APh162 DNA Science Lab
           HOME | WEEK 1 | WEEK 2 | WEEK 3
                                                                                                Eileen Fong, Jin-Hong Kim, Alexander Lin


Just in the past two decades, the technological advances in molecular genetics has been astounding, providing scientists with a wide range of tools to explore fundamental biological sciences.  The use of plasmids, automated PCR, and restriction enzymes allow biologists to create an infinite number of modular vectors that can be designed to explore specific molecular processes.  The genetic switch is one such construct that has been of particular focus for biophysicists giving quantitative results that can be used to study the stochastic nature of gene expression and regulation.  These engineered genes can be combined with fluorescent labelling techniques and advanced microscopy that provide a measure of gene expression down to the single cell level.

The goal of this project is to provide biophysics students with hands-on experience with the  DNA science techniques often described in a majority of biological studies.  Specifically, we will extract the lacZ gene from wild-type E. Coli cells and transform the cells with a pZE21 vector that is kanamycin-resistance and GFP controlled by tetracyclin (ATC) so that we can measure and compare induction.  As a result of this project, students will be familiar with techniques such as:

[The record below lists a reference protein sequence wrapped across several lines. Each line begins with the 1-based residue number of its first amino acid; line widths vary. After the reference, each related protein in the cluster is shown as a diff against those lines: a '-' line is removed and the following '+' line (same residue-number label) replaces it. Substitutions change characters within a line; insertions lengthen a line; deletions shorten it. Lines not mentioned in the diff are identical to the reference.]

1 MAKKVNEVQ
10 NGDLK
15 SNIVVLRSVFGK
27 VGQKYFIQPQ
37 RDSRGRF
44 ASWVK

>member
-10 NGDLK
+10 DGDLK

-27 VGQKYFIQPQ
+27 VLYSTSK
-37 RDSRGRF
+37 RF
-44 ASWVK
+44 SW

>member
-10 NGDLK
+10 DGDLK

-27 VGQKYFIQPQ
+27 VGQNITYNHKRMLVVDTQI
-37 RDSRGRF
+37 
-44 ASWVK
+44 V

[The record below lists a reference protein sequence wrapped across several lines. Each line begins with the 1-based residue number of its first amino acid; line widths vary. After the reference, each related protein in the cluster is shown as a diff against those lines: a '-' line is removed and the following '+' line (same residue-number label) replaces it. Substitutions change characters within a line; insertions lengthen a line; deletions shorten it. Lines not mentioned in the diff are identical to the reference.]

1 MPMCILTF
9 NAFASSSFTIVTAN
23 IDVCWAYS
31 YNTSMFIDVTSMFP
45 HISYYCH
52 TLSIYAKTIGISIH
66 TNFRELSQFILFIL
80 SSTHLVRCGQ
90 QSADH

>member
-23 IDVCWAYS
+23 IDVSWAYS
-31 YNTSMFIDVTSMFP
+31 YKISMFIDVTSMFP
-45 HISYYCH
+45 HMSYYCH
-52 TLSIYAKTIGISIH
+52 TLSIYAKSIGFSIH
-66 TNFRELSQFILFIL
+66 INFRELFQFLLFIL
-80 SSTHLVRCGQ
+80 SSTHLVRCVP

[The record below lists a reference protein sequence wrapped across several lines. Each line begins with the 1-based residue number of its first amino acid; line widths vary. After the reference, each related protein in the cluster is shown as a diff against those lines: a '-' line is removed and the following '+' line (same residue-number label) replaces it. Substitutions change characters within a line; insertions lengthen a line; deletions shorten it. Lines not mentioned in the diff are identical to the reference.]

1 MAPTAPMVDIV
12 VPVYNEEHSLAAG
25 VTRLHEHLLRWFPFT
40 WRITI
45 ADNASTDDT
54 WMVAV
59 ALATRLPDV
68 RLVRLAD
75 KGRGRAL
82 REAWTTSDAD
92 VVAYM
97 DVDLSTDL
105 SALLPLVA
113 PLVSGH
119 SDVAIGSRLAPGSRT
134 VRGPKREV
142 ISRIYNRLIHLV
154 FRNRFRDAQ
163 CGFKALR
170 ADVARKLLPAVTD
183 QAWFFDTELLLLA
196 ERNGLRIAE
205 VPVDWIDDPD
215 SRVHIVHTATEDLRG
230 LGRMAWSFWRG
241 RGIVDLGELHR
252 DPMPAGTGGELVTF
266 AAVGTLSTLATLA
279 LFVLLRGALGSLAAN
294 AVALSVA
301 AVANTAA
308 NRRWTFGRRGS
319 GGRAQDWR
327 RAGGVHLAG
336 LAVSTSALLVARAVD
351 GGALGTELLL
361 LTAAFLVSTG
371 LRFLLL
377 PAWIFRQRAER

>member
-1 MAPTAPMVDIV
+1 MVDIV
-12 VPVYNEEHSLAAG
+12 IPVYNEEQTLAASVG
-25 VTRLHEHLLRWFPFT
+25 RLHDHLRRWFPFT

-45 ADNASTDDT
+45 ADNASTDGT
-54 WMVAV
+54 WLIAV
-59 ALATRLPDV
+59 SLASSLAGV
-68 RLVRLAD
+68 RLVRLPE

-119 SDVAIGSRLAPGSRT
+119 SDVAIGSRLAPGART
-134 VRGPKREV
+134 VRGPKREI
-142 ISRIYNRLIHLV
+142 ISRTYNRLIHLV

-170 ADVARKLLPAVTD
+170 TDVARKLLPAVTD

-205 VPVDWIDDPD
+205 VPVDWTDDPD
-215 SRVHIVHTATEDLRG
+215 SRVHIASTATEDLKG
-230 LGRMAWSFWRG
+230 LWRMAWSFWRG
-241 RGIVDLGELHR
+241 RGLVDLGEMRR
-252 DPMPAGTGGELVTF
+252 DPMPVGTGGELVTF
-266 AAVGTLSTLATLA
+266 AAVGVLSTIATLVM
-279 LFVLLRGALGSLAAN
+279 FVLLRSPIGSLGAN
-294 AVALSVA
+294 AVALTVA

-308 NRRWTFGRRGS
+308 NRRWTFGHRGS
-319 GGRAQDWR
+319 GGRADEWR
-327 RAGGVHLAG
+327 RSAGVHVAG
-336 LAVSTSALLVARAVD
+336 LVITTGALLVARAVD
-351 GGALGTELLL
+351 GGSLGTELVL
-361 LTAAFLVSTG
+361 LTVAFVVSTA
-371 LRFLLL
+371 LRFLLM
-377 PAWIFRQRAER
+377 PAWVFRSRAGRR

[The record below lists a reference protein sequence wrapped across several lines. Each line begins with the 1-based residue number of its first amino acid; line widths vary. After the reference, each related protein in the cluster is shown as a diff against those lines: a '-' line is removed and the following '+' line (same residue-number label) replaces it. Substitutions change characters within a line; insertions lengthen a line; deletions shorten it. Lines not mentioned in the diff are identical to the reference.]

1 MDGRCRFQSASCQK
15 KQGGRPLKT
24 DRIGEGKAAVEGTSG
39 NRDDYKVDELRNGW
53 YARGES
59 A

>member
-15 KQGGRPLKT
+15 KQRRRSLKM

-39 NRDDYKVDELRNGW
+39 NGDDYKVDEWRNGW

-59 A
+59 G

• restriction digests

  • polymerase chain reactions

  • gel electrophoresis

  • vector ligation

  • cell transformation

  • electroporation

  • fluorescence microscopy

  • image analysis

The project is split into three weeks:

Week 1: Restriction Digest and Electrophoresis

Week 2: Extraction, Ligation and Transformation

Week 3: Single cell regulation of gene expression

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